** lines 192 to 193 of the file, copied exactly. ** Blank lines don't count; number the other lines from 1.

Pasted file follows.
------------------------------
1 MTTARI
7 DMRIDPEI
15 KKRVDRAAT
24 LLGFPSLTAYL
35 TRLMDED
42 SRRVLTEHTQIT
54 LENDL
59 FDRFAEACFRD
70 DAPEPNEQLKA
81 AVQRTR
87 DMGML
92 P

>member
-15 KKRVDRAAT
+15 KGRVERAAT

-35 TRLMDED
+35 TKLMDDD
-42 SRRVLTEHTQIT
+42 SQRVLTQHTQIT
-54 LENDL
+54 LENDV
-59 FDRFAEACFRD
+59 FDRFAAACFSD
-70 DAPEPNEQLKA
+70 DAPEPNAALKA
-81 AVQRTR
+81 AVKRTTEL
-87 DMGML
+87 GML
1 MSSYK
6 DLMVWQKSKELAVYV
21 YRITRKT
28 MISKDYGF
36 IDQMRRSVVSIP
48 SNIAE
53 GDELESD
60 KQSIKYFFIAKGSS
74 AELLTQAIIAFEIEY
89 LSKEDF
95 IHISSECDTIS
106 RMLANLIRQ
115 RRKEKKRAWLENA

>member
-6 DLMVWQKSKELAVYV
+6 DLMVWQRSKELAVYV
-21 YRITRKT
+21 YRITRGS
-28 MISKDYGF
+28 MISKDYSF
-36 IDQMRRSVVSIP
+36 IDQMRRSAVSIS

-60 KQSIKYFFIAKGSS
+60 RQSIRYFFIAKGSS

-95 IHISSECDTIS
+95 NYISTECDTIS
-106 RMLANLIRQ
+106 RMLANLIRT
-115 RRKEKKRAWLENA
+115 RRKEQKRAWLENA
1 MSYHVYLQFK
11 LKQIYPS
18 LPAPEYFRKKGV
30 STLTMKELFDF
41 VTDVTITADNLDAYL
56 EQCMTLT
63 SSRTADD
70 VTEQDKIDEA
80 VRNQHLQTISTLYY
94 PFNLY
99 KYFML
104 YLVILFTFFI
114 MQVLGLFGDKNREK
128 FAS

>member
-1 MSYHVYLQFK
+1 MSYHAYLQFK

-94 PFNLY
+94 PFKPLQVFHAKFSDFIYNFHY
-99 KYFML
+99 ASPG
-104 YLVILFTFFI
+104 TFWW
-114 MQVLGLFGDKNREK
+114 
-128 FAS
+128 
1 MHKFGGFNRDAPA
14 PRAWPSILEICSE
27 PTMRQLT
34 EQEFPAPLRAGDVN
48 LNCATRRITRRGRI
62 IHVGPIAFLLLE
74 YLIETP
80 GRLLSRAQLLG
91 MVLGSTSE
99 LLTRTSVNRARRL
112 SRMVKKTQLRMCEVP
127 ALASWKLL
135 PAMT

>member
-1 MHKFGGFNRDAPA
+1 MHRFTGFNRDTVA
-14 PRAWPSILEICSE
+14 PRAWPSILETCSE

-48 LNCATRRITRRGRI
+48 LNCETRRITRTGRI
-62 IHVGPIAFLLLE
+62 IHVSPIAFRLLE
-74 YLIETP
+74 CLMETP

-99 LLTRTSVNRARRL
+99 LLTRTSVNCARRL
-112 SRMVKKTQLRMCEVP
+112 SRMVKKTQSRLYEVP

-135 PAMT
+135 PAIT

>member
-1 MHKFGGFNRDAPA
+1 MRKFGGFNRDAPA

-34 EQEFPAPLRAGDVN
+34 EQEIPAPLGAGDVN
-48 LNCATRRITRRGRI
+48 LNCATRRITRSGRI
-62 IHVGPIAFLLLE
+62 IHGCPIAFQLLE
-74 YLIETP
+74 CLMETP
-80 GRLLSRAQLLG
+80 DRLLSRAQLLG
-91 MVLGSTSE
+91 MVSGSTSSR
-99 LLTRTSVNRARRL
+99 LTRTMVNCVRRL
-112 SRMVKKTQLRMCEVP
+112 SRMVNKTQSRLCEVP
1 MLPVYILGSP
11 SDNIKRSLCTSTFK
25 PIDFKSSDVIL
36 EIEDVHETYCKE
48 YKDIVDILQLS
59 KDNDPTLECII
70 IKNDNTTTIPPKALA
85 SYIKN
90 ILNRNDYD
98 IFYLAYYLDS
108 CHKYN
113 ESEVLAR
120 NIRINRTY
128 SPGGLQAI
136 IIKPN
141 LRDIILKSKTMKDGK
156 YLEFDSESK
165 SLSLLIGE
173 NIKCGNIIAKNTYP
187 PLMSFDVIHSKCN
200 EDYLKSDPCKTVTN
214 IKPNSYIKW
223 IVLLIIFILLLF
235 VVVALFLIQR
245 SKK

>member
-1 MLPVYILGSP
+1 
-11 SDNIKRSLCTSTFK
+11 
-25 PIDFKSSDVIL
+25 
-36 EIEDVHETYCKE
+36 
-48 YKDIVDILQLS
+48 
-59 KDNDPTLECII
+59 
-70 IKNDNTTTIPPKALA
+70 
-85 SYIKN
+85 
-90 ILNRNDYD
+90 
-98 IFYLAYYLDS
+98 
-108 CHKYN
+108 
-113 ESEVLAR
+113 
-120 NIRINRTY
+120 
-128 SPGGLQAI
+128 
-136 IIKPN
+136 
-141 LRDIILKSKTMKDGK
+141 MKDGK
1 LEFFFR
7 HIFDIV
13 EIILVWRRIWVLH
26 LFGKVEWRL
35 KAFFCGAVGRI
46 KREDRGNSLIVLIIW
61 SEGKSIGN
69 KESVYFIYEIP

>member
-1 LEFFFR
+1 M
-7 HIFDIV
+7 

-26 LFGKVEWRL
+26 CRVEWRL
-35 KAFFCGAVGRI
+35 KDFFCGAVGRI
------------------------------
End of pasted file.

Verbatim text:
-141 LRDIILKSKTMKDGK
+141 MKDGK